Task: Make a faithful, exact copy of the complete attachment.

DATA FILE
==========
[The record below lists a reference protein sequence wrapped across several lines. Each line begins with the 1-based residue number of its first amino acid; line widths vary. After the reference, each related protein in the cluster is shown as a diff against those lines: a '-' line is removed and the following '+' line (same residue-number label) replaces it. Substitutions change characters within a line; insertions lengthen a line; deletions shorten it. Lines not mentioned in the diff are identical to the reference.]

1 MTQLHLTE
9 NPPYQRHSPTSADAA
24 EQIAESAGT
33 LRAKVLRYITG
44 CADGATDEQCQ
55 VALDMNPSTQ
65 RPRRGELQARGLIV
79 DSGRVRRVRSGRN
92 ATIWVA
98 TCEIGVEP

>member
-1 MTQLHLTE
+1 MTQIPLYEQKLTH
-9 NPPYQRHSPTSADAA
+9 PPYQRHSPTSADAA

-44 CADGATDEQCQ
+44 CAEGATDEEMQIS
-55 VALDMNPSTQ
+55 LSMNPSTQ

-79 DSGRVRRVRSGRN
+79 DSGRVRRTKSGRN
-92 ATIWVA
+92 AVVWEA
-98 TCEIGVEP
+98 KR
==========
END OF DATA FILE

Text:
[The record below lists a reference protein sequence wrapped across several lines. Each line begins with the 1-based residue number of its first amino acid; line widths vary. After the reference, each related protein in the cluster is shown as a diff against those lines: a '-' line is removed and the following '+' line (same residue-number label) replaces it. Substitutions change characters within a line; insertions lengthen a line; deletions shorten it. Lines not mentioned in the diff are identical to the reference.]

1 MTQLHLTE
9 NPPYQRHSPTSADAA
24 EQIAESAGT
33 LRAKVLRYITG
44 CADGATDEQCQ
55 VALDMNPSTQ
65 RPRRGELQARGLIV
79 DSGRVRRVRSGRN
92 ATIWVA
98 TCEIGVEP

>member
-1 MTQLHLTE
+1 MTQIPLYEQKLTH
-9 NPPYQRHSPTSADAA
+9 PPYQRHSPTSADAA

-44 CADGATDEQCQ
+44 CAEGATDEEMQIS
-55 VALDMNPSTQ
+55 LSMNPSTQ

-79 DSGRVRRVRSGRN
+79 DSGRVRRTKSGRN
-92 ATIWVA
+92 AVVWEA
-98 TCEIGVEP
+98 KR